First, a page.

Because I was nervous, I would surge a lot trying to pass people, and I would get so blown trying to get to the front. But when I focused on moving up in the middle of the peloton and being efficient and moving forward for the brief times when the rest of the racers were resting, I could start staying in the front a bit longer. Finally by the end of the Tour, I felt like I was participating in the race and beginning to surf the wave of the pack. I had a few days of fun surfing and even managed a day off the front, winning the most aggressive rider jersey at the end. I felt so empowered that I had figured it out again. I continued to race in Europe, and I concluded the year by being selected for Worlds.
Many things are possible if you believe and focus on what you can do. When we’re really down, we have to learn to be our friend, and encourage ourselves throughout our struggles. Whether you are racing and training for the World Championships or working to return to your local group ride again, the process is the same. If you let the negative voice control your thoughts it becomes reality and you get defeated. Your thoughts are your reality, make the most of your thoughts and you’ll make the most of your time and effort.
- Identify the Obstacle. What is it exactly that’s holding you back?
- Brainstorm alone what “you can do” to remedy this issue. List all positive solutions you can think of. There should be no don’ts or things to avoid.
- Brainstorm with someone else who knows the sport and can see the situation from an outside perspective. Continue adding to your list.
- Pick three “DO” ideas from the “remedy list”. Make them into commanding phrases – small one to three-word commands that you will tell yourself and follow in a race. Less words are better because when you’re tired, you’re lucky to remember one word.
- Repeat the DOs to yourself in races. If you start hearing the “DON’Ts” or feel anxiety, change the mental focus to the three “DOs” you’ve rehearsed. After the race, reflect on your progress, and give yourself kudos with the little breakthroughs. You have to be positive with yourself for this strategy to work. You need to be your friend vs. a foe and support yourself during recovery. It will be a process, but you will learn. As you improve, adapt your “DO” phrases.
How to be Safe:
- Relax. This includes breathing. Deep breaths relax you even while racing. Relax your shoulders and arms by bending your arms. Be loose, it will make it easy to respond to road debris and variables.
- Look forward. Try to see the front of the peloton and potentially to where the riders in the front are looking toward. Your body goes to where you look and you’ll start heading in that direction. When you look up you use your peripheral vision to view the race. If you look forward, you will see the whole race including the wheel in front of you and people at your side.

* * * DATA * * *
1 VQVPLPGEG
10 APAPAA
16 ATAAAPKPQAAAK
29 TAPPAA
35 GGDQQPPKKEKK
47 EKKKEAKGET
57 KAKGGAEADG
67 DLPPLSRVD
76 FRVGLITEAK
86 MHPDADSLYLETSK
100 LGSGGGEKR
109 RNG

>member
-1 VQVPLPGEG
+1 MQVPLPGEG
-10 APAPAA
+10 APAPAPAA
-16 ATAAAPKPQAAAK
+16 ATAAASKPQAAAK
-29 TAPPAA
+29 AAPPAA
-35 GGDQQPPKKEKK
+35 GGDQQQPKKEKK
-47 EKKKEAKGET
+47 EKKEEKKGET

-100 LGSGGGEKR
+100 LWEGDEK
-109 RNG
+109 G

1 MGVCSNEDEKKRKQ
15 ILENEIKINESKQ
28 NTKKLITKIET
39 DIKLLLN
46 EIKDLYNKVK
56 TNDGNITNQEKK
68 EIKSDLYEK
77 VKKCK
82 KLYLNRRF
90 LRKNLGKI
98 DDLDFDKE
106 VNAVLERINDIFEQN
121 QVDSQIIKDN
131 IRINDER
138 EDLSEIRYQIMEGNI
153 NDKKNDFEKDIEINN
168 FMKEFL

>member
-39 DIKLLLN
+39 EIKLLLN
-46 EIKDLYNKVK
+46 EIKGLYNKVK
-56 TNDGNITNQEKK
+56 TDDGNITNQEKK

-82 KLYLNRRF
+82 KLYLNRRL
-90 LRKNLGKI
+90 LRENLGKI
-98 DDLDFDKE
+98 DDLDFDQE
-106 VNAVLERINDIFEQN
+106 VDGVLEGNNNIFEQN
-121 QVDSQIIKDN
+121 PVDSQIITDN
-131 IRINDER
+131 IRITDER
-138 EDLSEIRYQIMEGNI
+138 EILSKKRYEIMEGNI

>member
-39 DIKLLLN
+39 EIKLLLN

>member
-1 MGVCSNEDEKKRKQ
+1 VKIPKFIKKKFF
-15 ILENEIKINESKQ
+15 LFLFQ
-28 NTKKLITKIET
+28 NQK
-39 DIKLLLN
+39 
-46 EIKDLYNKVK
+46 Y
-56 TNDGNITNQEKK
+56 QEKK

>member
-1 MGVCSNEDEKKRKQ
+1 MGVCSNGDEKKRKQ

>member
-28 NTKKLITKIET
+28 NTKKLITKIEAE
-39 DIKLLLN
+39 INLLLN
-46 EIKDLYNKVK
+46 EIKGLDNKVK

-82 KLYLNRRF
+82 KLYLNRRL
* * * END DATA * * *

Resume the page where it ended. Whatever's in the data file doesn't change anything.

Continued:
- Create space. Get big and keep competitors at bay. You can do this by standing and creating movement with your bike or making chicken arms (arms that stick out). Take up space on both sides of the wheel in front of you by backing off of the wheel in front of you and sweeping that wheel – just like a broom!
- Find a line (or have an out.) This is the same skill set you’d use for downhill skiing. You identify your line before skiing down the hill! This will help you move forward in a race, too. You have to have enough space behind the wheel in front of you so you can potentially go to either side of the wheel in front of you. You want to find a line that allows you to move freely of others and to move forward, so people can predict your line(not side to side motion). A good line will allow you to pass multiple people at the same time. Sometimes you have to wait for this line and guard your space in the meantime.
- Move forward. The safest wheel in the race is first wheel, so you want to experience this. The most efficient wheels are those in the top 15 positions in the race. The goal for you is to get up there and be efficient in the process (move up in the middle), so you can stay up there. You need to be patient with this process. You want to find your line and pass when the peloton is resting and not going hard (and avoid burning your matches moving around in the peloton). Follow and maintain your position when the peloton is in a single file line (since they’re going hard). Pass people when the peloton is sitting up (i.e. After the group is single file and it starts to swell, keep going. When your neighbor sits up pass them and continue passing people. Sit up momentarily only when you’ve gotten as far forward as possible. HAVE FUN SURFING THE WAVE!
Coach Kori Seehafer works with all levels of beginner to elite cyclists, including paracyclists. She is available for monthly training and one-on-one skills work and consultation.